(Modern Survival.org) – If you accidentally get a liquid, powder, or aerosol chemical in your eye, how long should you rinse?
• 8 minutes
• Do not rinse
• 20 minutes
• Blow air only
Answer: 15 Minutes. Here’s why…
Part of embracing a lifestyle of preparedness is to be ready for emergencies big and small, of the catastrophic and the everyday varieties. While having chemicals splash into the eyes may not be a world-changing event for everyone, it can be terrifying for the person experiencing it — especially when the chemicals are unknown.
There are some immediate steps that anyone can take to begin flushing out the eyes, and mitigate any long-term damage while waiting for medical professionals to arrive.
Rinse the Eyes
Locate a source of running water, such as a faucet, shower, or eye rinse station at work, then immediately begin to flush the eyes for at least 20 minutes with lukewarm water. The water doesn’t have to be directly on the eyes. Direct the flow onto the forehead and allow it to stream over the affected eye. If both eyes were sprayed, have the water flow over the bridge of the nose and into both eyes.
Another method is to turn the head sideways and allow the water to flow over both eyes from the cheek. If the chemical didn’t contaminate the hands, hold open the eyelids to maximize the flow of water over the eyes.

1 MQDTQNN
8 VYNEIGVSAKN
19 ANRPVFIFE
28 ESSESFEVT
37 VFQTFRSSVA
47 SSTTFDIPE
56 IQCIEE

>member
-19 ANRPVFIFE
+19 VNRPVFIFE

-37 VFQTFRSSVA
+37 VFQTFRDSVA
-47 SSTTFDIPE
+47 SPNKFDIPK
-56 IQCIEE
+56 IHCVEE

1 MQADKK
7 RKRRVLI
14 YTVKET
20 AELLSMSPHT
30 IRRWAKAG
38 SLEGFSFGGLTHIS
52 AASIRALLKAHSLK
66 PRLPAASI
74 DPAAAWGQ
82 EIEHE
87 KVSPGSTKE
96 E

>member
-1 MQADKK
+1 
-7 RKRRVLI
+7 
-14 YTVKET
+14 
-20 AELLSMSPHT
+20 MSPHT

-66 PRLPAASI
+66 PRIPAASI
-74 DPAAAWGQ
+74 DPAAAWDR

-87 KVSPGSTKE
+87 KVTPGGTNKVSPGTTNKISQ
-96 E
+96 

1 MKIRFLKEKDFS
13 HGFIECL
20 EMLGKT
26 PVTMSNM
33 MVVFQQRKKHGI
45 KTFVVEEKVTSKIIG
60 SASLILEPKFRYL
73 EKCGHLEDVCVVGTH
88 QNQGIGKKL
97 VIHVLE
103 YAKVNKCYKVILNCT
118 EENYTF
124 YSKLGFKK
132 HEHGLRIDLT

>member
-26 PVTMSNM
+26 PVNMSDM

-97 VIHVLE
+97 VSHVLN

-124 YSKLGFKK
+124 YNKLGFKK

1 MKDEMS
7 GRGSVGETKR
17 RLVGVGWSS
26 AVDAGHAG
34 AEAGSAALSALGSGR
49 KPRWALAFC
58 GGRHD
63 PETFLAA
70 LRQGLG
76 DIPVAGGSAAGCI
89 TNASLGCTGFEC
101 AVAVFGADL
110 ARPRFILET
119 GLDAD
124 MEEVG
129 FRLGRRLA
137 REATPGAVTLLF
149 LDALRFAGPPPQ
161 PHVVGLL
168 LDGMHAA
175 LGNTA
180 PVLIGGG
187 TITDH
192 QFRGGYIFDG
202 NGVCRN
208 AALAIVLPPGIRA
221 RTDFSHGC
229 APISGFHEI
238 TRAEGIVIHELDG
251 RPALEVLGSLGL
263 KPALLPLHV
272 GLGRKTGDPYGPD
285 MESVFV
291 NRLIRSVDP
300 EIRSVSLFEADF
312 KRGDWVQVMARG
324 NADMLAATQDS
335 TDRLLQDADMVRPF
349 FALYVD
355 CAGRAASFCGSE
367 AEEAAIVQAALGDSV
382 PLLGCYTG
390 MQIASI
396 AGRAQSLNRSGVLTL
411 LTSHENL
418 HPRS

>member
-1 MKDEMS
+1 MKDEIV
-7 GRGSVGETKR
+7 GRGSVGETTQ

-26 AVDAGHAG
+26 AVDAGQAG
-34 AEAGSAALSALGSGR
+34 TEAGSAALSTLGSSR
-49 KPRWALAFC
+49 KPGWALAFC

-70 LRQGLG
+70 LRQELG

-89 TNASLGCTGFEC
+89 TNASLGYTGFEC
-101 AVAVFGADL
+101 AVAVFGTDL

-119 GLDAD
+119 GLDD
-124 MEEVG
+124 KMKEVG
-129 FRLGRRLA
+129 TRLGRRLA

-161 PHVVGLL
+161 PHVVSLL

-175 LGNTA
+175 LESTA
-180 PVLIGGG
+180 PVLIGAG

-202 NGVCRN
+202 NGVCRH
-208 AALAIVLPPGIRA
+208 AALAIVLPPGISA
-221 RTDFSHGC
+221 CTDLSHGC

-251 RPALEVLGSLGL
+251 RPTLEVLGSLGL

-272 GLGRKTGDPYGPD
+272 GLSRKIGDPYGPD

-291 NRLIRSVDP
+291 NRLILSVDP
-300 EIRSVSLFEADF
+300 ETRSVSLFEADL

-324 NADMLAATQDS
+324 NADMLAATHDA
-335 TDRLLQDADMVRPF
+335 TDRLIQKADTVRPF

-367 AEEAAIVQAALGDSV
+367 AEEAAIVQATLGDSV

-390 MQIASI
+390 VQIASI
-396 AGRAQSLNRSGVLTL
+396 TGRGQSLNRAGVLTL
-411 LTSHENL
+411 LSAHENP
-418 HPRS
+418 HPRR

If the chemical did make contact with the hands, wash them thoroughly with soap and water before attempting to touch the eyes or remove contact lenses. It is possible these will come out on their own while the eyes are being rinsed, removing the need to manually take them out.
Do NOT Do This
It’s important not to rub the eyes, as rubbing could lead to further irritation or even damage. Likewise, don’t put anything other than water or contact lens saline rinse in the eyes. Eye drops should only be applied if a medical professional indicates they should be used.
If possible, note the type of chemical and bring the container with you to the emergency room. Other important information is the length of time between exposure and rinsing, and how long the eyes were actually rinsed. This information can help the doctor determine treatment and the severity of the wound.
As always, the best way to handle this situation is to avoid it altogether. Always wear appropriate protective gear when handling dangerous chemicals and have an emergency plan in place. It is better to be prepared than to be caught without a plan.
~Here’s to Your Survival!
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